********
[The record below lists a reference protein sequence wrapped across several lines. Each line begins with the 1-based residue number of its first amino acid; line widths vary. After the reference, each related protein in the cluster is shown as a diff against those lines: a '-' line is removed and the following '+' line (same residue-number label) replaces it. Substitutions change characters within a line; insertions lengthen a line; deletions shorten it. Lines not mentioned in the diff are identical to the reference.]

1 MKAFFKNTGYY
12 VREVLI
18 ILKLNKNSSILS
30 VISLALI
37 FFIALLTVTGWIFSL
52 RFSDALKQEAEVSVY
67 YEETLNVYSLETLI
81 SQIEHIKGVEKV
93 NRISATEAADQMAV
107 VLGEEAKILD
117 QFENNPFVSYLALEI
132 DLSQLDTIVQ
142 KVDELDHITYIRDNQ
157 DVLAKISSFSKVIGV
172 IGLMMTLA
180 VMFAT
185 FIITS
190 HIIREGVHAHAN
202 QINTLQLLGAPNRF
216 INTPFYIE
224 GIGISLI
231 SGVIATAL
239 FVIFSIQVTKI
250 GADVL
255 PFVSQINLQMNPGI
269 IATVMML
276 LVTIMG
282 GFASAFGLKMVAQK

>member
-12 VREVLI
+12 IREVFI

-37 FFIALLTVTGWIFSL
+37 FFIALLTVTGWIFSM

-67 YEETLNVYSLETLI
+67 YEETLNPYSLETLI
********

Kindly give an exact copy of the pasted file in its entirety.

[The record below lists a reference protein sequence wrapped across several lines. Each line begins with the 1-based residue number of its first amino acid; line widths vary. After the reference, each related protein in the cluster is shown as a diff against those lines: a '-' line is removed and the following '+' line (same residue-number label) replaces it. Substitutions change characters within a line; insertions lengthen a line; deletions shorten it. Lines not mentioned in the diff are identical to the reference.]

1 MKAFFKNTGYY
12 VREVLI
18 ILKLNKNSSILS
30 VISLALI
37 FFIALLTVTGWIFSL
52 RFSDALKQEAEVSVY
67 YEETLNVYSLETLI
81 SQIEHIKGVEKV
93 NRISATEAADQMAV
107 VLGEEAKILD
117 QFENNPFVSYLALEI
132 DLSQLDTIVQ
142 KVDELDHITYIRDNQ
157 DVLAKISSFSKVIGV
172 IGLMMTLA
180 VMFAT
185 FIITS
190 HIIREGVHAHAN
202 QINTLQLLGAPNRF
216 INTPFYIE
224 GIGISLI
231 SGVIATAL
239 FVIFSIQVTKI
250 GADVL
255 PFVSQINLQMNPGI
269 IATVMML
276 LVTIMG
282 GFASAFGLKMVAQK

>member
-12 VREVLI
+12 IREVFI

-37 FFIALLTVTGWIFSL
+37 FFIALLTVTGWIFSM

-67 YEETLNVYSLETLI
+67 YEETLNPYSLETLI